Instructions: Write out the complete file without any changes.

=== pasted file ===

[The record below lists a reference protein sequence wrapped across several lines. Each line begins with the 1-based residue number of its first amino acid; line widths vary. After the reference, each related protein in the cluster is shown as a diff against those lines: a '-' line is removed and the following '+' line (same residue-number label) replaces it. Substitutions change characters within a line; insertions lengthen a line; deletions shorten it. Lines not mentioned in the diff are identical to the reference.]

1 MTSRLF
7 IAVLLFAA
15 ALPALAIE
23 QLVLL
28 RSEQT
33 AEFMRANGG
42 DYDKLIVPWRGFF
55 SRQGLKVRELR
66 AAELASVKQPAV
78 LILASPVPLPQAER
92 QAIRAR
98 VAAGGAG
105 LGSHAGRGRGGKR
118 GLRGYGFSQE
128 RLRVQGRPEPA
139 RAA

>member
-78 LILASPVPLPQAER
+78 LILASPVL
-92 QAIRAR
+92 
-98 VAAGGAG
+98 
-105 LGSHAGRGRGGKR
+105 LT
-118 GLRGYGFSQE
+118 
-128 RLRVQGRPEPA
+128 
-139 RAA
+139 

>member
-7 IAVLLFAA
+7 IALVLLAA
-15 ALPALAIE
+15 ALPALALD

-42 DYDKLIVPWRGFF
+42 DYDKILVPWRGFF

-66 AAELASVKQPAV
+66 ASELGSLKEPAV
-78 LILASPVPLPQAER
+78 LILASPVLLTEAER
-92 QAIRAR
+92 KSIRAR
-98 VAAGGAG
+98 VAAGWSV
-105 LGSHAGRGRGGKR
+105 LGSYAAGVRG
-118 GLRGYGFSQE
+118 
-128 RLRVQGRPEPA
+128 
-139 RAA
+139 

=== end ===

[The record below lists a reference protein sequence wrapped across several lines. Each line begins with the 1-based residue number of its first amino acid; line widths vary. After the reference, each related protein in the cluster is shown as a diff against those lines: a '-' line is removed and the following '+' line (same residue-number label) replaces it. Substitutions change characters within a line; insertions lengthen a line; deletions shorten it. Lines not mentioned in the diff are identical to the reference.]

1 MTSRLF
7 IAVLLFAA
15 ALPALAIE
23 QLVLL
28 RSEQT
33 AEFMRANGG
42 DYDKLIVPWRGFF
55 SRQGLKVRELR
66 AAELASVKQPAV
78 LILASPVPLPQAER
92 QAIRAR
98 VAAGGAG
105 LGSHAGRGRGGKR
118 GLRGYGFSQE
128 RLRVQGRPEPA
139 RAA

>member
-78 LILASPVPLPQAER
+78 LILASPVL
-92 QAIRAR
+92 
-98 VAAGGAG
+98 
-105 LGSHAGRGRGGKR
+105 LT
-118 GLRGYGFSQE
+118 
-128 RLRVQGRPEPA
+128 
-139 RAA
+139 

>member
-7 IAVLLFAA
+7 IALVLLAA
-15 ALPALAIE
+15 ALPALALD

-42 DYDKLIVPWRGFF
+42 DYDKILVPWRGFF

-66 AAELASVKQPAV
+66 ASELGSLKEPAV
-78 LILASPVPLPQAER
+78 LILASPVLLTEAER
-92 QAIRAR
+92 KSIRAR
-98 VAAGGAG
+98 VAAGWSV
-105 LGSHAGRGRGGKR
+105 LGSYAAGVRG
-118 GLRGYGFSQE
+118 
-128 RLRVQGRPEPA
+128 
-139 RAA
+139 